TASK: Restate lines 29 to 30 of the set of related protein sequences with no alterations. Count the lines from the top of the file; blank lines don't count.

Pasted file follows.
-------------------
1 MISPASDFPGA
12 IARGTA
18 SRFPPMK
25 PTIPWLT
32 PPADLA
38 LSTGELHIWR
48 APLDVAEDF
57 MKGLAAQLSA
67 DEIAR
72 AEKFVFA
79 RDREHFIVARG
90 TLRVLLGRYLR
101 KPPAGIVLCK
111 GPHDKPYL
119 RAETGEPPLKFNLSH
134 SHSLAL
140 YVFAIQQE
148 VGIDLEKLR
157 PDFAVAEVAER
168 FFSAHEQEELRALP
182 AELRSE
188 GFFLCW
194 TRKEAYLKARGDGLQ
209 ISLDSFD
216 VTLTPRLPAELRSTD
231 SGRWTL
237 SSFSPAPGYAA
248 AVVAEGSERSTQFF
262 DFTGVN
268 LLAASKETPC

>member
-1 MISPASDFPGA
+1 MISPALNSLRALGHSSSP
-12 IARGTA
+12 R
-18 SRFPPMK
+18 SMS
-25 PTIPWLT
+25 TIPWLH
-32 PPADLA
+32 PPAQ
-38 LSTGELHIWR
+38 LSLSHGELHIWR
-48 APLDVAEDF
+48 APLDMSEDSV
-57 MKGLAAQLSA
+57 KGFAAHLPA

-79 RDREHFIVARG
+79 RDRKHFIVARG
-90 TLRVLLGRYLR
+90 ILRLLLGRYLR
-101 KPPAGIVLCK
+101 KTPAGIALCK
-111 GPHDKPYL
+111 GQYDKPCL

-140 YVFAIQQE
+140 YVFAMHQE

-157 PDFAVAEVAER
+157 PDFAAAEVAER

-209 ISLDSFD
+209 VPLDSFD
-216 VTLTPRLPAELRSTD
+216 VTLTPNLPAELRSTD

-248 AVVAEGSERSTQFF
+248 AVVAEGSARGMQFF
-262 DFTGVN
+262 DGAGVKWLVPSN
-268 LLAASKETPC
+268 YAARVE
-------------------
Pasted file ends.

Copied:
262 DFTGVN
268 LLAASKETPC